Why is Silica important

It is generally understood that silicon is absorbed by plants and utilised in cell walls for increased strength and plant integrity.  This is important because strong healthy cells increase the plants resistance to sucking and chewing pests and fungal disease.

Scientists are also beginning to understand the critical role of silicon in biochemical pathways for nutrient synthesis, increasing nutrient availability, alleviation of environmental stresses like drought, salinity, wind, rain and heat tolerance.

Unless silicon is applied in a plant available form it will not be absorbed and of no benefit.  Silicic acid is the most plant available form and application to the soil is recommended over foliar sprays for optimal uptake.  Diatomaceous Earth is a known source of natural plant available silica.

Queensland Organics has a DE mine providing ongoing supply of high quality, naturally sourced plant available silica for inclusion into bulk compost and organic fertiliser pellets.

What is the importance of soil carbon

Soil carbon is the basis for soil fertility and higher levels are associated with lands which are more fertile, productive and easier to manage because it contributes to the biological, physical and chemical aspects of soil health. 

Soil carbon is the primary food source for microbes as the basis of soil biology, it assists in the moisture retention (humus can hold 90% of its weight in water), improves soil stability or tilth, assists in the cycling of nutrients into plant available format, and helps retain other important nutrients like calcium, hydrogen, oxygen and nitrogen.

If not replenished, carbon levels can decline over a period of time, and unfortunately take time to rebuild.  When looking to add carbon it is important to add only quality carbon inputs.  Adding poor quality (raw or partly broken-down organics) will lead to a nutrient drawdown, where the decomposition deprives the plants of nutrients until the process is complete.

As Queensland Organics, organics are high quality because they have been aged and are accompanied by additional nutrients that deliver the benefits of carbon.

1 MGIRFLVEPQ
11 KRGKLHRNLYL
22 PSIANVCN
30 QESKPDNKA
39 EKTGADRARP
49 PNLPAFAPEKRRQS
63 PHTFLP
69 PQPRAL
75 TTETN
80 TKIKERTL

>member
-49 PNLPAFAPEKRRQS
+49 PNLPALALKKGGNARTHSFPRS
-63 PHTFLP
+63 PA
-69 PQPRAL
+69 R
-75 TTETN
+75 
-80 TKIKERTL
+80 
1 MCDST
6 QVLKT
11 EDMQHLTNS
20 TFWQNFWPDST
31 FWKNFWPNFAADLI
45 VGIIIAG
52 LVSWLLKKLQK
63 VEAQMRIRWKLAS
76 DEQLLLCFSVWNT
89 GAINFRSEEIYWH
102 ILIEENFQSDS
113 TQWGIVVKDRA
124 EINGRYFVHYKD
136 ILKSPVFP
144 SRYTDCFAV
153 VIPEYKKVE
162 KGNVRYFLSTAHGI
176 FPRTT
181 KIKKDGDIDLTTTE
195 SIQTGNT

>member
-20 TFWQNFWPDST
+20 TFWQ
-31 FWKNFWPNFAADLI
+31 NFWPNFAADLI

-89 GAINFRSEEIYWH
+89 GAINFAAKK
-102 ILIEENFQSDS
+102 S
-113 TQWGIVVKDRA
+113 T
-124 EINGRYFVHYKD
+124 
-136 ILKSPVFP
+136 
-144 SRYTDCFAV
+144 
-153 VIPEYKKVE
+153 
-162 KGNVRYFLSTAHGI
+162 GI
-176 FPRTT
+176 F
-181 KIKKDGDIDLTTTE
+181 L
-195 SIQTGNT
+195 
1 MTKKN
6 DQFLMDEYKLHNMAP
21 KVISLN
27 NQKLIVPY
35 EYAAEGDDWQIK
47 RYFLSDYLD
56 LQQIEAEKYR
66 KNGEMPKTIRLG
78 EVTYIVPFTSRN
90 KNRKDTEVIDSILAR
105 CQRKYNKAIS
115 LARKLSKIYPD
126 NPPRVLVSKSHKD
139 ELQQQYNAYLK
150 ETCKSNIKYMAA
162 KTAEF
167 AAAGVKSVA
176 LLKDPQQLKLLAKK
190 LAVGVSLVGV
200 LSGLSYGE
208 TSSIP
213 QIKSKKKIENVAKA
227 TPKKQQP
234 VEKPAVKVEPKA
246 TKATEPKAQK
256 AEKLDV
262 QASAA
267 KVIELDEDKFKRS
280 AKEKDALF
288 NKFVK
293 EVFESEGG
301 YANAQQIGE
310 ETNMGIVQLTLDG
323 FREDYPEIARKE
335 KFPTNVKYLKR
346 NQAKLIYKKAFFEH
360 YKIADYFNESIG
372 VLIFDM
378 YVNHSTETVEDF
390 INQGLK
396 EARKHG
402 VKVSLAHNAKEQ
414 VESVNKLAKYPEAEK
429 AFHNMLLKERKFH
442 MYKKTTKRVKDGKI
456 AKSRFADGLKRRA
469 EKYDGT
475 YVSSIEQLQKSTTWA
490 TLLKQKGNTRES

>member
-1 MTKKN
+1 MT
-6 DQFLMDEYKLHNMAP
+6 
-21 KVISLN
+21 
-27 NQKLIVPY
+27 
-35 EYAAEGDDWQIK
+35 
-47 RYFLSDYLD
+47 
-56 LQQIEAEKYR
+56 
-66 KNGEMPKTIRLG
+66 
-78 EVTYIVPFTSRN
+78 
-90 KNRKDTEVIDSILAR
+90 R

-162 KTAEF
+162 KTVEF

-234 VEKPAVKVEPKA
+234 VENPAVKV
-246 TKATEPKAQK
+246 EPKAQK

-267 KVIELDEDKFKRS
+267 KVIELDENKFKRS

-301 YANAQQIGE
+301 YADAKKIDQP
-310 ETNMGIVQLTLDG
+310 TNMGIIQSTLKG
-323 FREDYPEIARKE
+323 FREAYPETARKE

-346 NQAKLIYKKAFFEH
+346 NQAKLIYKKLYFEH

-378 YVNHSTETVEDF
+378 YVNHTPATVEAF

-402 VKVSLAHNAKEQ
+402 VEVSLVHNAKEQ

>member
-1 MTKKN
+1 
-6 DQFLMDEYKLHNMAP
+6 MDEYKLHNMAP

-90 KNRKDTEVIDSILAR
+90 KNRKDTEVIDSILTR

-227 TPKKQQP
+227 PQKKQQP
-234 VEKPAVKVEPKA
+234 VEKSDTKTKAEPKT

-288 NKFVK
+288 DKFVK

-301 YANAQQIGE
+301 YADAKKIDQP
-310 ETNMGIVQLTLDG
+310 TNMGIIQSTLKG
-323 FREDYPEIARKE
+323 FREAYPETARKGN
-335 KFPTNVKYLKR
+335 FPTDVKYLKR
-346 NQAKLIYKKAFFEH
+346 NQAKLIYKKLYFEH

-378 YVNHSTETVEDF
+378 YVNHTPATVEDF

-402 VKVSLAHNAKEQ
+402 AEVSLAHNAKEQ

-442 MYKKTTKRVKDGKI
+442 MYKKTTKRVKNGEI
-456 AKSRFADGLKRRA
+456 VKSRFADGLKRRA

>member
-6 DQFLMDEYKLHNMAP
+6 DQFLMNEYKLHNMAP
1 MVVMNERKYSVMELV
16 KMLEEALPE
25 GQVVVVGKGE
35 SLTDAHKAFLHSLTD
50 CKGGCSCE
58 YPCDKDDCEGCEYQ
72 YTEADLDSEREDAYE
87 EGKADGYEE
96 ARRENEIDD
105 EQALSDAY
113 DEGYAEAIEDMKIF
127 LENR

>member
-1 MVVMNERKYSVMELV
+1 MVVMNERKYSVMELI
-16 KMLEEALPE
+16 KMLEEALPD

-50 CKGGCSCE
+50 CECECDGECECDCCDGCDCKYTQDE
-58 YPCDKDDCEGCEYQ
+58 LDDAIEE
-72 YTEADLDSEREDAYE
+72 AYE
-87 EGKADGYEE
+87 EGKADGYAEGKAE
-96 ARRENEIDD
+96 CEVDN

http://www.ccmaknowledgebase.vic.gov.au/brown_book/37_Soil_Carbon.htm

Do beneficial microbes survive the pelletising process?

In microbiology analysis conducted by Central Queensland University in February and replicated June 2020, Qld Organics organic fertiliser pellets showed an abundance of viable beneficial microbes remaining in the pellets and amazing resuratation levels.

Of particular interest is the levels of Actinobactreia and Heterotrophic Nitrogen Fixers groups whose importance is described below.

Actinobacteria – these are a group of very important soil bacteria that have very strong relationships with plants in general, without these bacteria groups the soil would be pretty lifeless. This bacteria group behaves like fungi then colonies get large enough and there are strains within the group that have antibiotic properties which would greatly help with disease suppression in the soil.

Heterotrophic Nitrogen Fixers – this is a group of important bacteria that fix atmospheric nitrogen without the aid of other organisms. It is these bacteria groups that will provide a crop with a significant amount of nitrogen during their life cycles. To encourage these bacteria, they need cobalt and Molybdenum to help them in the fixing process so the use of a good multi trace element is very important.

What is important is that when introducing microbes into a new environment, they are supported with favourable conditions to allow establishment; Qld Organics contain sufficient carbon, nitrogen and micronutrients to support the colonisation of these beneficial microbes.  As they say – just add water.

Leave a Comment

Your email address will not be published.